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Biblical Archaeology: The archaeology of ancient Israel and Judah

Technion - Israel Institute of Technology via edX

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Overview

Join me for an introductory course on biblical archaeology of ancient Israel and Judah during the Iron Age (ca. 1200-586 BCE).

In this course, we will use cutting-edge, inter-disciplinary archaeological research to explore the fascinating field of archaeology, the history of this era, and it’s “players”(e.g. Israel, Judah, Philistine, Mesopotamia, Phoenicia, Aram, Moab, Edom, ancient Egypt etc.).

Special focus will be given to complex relationship between archaeology, history and the bible, and how modern research interfaces between these different, and at times conflicting, sources. In particular, how can archaeology be used to understand the biblical text – and vice a versa.

The course will combine short video lectures with extensive illustrative materials, on-site discussions at relevant archaeological locations, display 3D images and discuss relevant archaeological finds.

In addition, it includes interviews with leading researchers in the field, both to discuss specific aspects, finds and sites, as well as to present different sides of debated issues.

Syllabus

Week 1: Introduction
  • What is Archaeology and what is Biblical Archaeology?
  • What time periods and areas will the course cover?
  • What is the relationship between archaeology and the Bible?
  • What is the “toolbox” of the modern archaeologist?
  • How does science impact modern biblical archaeology?
  • The Bronze Age background of biblical Israel and Judah.
Week 2: The early Iron Age
  • Who are the early Israelites?
  • How do we define them?
  • How, when, and where did the early Israelites appear?
  • How does the archaeological evidence for the appearance of early Israel compare to the biblical description?
Week 3: The First Kingdoms? A "United Monarchy" of David and Solomon?
  • Was there a “United Monarchy”?
    What does archaeology and the Bible tell us and how does this compare?
  • What are the historical and archaeological evidence of this kingdom and these figures?
Week 4: The Northern Kingdom of Israel: ca. 930-722 BCE
  • Historical sources on the Israelite Kingdom.
  • What is the archaeological evidence of the Israelite Kingdom?
  • The end of the Israelite Kingdom.
Week 5: The Southern Kingdom of Judah: ca. 930-586 BCE
  • Historical sources on the Judahite Kingdom.
  • What is the archaeological evidence of the Judahite Kingdom?
  • What is the relationship between the Kingdoms of Judah and Israel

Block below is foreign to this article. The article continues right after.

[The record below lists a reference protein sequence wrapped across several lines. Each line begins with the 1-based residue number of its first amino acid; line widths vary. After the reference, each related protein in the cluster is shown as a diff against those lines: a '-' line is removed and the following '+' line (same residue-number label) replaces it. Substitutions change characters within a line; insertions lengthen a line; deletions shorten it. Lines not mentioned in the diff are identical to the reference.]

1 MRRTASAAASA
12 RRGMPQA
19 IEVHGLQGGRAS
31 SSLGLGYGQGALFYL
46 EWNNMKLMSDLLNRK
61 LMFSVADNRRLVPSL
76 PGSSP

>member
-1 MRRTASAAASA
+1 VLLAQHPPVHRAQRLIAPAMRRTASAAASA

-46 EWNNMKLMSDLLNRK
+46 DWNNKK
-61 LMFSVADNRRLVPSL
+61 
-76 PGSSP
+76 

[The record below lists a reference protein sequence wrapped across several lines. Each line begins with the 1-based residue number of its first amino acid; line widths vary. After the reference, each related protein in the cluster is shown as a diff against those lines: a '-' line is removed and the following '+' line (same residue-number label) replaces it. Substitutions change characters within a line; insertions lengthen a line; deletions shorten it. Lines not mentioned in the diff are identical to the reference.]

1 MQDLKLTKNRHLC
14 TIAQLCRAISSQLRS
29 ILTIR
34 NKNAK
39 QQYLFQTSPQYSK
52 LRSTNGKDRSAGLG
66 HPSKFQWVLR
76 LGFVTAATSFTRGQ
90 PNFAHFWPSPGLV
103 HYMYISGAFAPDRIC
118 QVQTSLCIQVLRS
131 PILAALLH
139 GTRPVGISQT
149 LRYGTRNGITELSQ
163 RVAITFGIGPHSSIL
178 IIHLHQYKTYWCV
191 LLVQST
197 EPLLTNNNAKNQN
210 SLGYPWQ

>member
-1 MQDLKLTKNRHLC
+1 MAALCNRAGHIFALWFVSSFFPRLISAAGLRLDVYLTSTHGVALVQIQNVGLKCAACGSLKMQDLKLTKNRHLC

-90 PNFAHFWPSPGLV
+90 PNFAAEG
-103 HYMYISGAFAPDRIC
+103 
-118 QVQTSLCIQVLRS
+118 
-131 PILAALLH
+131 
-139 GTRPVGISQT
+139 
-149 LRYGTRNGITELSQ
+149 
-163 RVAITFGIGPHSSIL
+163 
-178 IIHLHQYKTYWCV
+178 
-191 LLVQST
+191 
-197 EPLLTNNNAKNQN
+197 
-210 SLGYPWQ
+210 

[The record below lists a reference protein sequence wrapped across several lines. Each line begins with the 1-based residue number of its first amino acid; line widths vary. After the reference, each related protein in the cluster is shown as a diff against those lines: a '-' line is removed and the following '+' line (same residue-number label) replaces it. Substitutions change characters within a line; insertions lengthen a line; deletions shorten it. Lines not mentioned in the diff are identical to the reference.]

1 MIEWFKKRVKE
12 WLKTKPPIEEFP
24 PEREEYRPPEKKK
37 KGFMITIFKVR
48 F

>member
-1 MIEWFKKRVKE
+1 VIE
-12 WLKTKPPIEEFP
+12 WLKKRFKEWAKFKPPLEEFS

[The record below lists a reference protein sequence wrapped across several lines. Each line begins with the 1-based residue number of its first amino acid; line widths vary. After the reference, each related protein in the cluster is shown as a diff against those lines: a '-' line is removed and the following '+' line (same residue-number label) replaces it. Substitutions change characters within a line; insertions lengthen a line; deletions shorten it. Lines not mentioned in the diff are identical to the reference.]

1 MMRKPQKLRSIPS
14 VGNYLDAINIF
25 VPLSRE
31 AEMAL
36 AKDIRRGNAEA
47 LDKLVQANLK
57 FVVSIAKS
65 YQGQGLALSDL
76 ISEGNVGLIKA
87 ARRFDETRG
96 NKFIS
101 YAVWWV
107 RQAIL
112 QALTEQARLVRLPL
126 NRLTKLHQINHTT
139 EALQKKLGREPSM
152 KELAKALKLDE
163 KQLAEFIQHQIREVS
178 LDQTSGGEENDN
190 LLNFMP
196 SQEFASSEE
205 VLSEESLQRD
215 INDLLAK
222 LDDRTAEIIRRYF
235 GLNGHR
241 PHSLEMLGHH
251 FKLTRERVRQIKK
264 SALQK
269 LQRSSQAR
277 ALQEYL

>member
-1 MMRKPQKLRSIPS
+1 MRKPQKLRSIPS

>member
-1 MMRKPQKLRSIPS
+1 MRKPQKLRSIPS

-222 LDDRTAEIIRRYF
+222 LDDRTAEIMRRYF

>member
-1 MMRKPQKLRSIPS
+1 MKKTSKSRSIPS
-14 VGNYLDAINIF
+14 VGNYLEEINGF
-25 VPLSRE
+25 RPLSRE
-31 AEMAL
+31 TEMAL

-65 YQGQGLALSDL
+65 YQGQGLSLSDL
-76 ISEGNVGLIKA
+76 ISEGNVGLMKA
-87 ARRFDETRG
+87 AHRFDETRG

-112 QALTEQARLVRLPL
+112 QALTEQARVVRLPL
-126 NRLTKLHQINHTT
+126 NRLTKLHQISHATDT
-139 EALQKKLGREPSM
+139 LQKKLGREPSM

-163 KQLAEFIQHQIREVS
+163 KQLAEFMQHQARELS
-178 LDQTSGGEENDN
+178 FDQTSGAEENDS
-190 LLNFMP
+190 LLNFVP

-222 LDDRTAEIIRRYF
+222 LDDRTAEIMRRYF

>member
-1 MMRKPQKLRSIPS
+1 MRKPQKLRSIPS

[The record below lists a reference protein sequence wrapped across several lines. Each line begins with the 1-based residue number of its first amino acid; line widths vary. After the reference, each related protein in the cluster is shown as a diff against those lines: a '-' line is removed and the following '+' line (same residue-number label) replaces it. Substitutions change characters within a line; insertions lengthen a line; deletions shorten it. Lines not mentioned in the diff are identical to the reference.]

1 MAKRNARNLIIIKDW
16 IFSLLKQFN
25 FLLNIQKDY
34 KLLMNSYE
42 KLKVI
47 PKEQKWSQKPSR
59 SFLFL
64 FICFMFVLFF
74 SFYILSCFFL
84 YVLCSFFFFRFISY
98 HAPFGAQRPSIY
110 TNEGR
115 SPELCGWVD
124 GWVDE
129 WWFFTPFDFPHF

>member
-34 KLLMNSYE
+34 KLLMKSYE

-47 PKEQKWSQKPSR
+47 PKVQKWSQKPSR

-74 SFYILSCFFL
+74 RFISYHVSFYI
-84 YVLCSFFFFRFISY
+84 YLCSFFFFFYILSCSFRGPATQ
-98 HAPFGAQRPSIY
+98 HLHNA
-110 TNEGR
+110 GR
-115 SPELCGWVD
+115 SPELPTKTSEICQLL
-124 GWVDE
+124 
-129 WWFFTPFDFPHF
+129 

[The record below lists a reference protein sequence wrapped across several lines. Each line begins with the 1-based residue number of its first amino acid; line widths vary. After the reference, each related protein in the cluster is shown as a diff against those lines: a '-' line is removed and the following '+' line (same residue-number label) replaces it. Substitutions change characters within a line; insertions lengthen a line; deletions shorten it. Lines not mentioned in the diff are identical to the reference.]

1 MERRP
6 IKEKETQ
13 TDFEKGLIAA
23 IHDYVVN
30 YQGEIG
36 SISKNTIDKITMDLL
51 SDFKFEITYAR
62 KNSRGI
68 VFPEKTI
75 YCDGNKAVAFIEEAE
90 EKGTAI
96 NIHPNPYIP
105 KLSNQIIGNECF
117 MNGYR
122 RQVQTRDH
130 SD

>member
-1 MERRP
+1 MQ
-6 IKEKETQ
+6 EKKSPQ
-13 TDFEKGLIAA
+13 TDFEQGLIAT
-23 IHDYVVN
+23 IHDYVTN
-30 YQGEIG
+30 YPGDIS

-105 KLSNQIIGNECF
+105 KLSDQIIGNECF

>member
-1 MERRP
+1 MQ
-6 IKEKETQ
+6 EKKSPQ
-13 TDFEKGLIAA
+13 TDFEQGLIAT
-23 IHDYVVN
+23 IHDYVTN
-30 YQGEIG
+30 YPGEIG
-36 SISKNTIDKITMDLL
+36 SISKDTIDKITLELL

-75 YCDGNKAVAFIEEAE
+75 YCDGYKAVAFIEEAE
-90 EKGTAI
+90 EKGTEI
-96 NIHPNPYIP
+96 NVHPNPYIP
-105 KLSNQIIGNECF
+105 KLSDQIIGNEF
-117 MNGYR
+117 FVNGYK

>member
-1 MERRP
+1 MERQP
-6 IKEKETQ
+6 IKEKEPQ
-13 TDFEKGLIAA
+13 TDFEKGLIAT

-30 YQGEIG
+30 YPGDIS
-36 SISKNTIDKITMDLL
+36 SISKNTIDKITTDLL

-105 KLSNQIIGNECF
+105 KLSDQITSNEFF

• The end of the Kingdom of Judah.

Week 6: Daily Life and Material Culture of Ancient Judah and Israel
  • Social structure in biblical Israel and Judah. 
  • Urban and rural life in biblical Israel and Judah.
  • Food and drink in biblical Israel and Judah.
  • Religion and cult in biblical Israel and Judah.
  • Death and Burial in biblical Israel and Judah.
  • Warfare in biblical Israel and Judah.
  • Language, writing, and literacy in biblical Israel and Judah.

Week 7: Neighboring Cultures in the Iron Age II
  • Philistines
  • Phoenicians
  • Transjordanian peoples
  • Aram
  • Egypt
  • Mesopotamia
Week 8: Aftermath of Iron Age Israel and Judah and Course Epilogue
  • Judahite exiles in Mesopotamia and Egypt?
  • The Persian Period restoration (ca. 500-330 BCE).
  • What Archaeology contributes to the understanding of ancient Israel and Judah.
  • Insights on the relationship between Archaeology and the Biblical Texts.
  • What to do if you want to expand your knowledge and experience in Biblical Archaeology.

Taught by

Aren Maeir

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Review for edX's Biblical Archaeology: The archaeology of ancient Israel and Judah
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Michael S
4.0 3 months ago
Michael completed this course, spending 4 hours a week on it and found the course difficulty to be easy.
I'm not really sure about how much time I spent studying for this course, but 4 hours a week may be a truthful average. Regarding the material, Aren Maeir did fairly well in keeping his views objective, however, I sometimes discovered that his interpretations, regarding his finds, did not appear to take into account the destruction/'cultural elimination' likely caused when the ejection and subjection of the analyzed regions was imposed by invading civilizations, as well as that caused by the invaders' settlement which followed.

I've debated with myself on whether to give this a 3 or 4 star rating because of this possible setback. However, because he offered the papers of and interviews with some of the colleagues with whom he expressed disagreement, I'll give him greater credence. He really did have an inspiring class. It inspired my desire to take part in a dig in that region, however, maybe not with a team under his direction.
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